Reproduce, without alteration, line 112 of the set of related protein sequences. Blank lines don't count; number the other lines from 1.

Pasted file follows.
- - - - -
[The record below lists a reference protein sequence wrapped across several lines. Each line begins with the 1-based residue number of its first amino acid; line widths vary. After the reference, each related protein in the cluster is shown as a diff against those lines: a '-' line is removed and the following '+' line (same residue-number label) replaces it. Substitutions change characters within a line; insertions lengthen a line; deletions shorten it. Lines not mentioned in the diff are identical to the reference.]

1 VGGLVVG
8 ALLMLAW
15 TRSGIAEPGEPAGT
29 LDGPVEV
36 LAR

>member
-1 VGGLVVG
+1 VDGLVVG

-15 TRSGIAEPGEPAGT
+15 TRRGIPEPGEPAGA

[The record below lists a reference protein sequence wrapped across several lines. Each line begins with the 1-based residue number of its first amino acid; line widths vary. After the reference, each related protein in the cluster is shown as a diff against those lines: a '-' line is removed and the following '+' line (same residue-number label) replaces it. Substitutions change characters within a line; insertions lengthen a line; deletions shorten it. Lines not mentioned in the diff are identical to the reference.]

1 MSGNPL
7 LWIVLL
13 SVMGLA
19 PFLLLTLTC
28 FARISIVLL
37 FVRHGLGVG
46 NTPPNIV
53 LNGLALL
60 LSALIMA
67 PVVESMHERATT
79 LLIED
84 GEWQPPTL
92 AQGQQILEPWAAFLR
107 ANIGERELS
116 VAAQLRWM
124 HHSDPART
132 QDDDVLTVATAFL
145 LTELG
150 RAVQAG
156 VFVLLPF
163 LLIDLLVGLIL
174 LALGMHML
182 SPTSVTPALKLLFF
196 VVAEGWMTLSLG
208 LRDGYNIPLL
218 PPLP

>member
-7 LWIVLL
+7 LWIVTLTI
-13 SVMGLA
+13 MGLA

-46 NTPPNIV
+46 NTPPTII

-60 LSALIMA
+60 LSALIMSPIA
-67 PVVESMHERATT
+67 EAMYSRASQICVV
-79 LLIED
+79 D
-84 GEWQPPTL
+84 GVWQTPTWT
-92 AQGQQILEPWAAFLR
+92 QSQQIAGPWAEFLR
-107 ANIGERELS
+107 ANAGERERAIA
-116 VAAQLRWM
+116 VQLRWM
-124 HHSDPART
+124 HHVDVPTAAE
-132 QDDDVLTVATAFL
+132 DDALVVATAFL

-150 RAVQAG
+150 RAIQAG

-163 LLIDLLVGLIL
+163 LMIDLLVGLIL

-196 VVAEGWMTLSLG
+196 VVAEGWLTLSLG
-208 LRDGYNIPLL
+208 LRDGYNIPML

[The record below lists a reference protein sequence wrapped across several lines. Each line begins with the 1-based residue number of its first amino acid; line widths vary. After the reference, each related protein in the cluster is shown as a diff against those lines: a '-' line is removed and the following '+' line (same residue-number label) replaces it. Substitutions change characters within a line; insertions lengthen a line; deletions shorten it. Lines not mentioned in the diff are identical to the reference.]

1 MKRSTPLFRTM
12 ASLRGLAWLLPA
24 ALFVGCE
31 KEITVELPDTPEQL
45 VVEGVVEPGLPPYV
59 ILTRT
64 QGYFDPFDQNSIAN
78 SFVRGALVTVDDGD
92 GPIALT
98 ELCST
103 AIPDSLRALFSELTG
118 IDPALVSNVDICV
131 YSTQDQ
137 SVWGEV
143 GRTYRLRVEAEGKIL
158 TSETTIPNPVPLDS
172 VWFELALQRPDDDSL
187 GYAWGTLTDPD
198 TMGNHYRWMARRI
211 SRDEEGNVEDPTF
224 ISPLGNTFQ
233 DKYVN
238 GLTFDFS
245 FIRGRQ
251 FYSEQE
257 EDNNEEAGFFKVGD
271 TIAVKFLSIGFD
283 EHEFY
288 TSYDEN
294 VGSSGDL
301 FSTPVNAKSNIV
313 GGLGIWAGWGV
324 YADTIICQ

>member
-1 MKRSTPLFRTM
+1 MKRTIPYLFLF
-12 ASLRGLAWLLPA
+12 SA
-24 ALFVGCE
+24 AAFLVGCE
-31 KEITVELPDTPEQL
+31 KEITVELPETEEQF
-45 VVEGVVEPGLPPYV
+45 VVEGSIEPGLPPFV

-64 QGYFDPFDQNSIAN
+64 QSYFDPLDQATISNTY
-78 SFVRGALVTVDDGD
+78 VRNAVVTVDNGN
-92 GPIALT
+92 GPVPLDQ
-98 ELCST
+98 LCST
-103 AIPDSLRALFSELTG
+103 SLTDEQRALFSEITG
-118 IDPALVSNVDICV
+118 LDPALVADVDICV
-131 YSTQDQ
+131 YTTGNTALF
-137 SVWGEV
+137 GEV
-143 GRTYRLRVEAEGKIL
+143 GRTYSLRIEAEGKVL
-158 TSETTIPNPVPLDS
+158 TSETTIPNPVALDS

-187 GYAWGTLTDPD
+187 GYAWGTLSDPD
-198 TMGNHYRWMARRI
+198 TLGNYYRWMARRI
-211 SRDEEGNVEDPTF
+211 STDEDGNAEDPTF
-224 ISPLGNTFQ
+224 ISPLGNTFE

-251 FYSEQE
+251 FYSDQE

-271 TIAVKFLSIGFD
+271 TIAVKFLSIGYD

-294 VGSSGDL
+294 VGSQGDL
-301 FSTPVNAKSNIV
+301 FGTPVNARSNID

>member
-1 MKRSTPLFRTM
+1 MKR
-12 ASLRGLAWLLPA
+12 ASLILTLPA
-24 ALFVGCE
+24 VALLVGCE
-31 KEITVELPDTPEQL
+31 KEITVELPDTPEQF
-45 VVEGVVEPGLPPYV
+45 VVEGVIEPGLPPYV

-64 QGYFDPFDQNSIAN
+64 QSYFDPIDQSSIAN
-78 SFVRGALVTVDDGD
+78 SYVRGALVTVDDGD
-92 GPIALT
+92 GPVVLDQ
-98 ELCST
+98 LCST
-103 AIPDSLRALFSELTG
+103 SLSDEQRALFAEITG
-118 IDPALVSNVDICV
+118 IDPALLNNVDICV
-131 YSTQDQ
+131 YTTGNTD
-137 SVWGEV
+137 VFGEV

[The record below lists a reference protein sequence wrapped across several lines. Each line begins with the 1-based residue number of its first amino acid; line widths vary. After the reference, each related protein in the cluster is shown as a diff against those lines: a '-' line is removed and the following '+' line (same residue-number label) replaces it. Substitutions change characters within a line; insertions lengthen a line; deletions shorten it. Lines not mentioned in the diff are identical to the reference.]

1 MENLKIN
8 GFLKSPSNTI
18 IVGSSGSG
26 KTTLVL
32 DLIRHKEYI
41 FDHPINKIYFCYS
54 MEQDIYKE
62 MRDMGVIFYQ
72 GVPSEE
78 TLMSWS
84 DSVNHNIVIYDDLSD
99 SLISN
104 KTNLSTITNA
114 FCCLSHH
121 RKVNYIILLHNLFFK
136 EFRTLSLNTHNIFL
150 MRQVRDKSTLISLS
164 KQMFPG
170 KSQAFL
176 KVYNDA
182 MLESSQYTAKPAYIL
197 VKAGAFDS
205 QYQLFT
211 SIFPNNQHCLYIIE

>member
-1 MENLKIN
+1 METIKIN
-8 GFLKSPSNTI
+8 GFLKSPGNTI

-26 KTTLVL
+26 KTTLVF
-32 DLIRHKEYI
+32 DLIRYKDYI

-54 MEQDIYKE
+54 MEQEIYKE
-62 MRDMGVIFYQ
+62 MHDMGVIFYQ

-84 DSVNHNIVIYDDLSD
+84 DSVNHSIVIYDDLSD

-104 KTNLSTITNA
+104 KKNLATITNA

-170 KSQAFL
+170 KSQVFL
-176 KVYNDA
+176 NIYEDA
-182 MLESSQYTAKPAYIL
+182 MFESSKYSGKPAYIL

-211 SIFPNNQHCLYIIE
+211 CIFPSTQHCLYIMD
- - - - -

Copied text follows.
+24 AAFLVGCE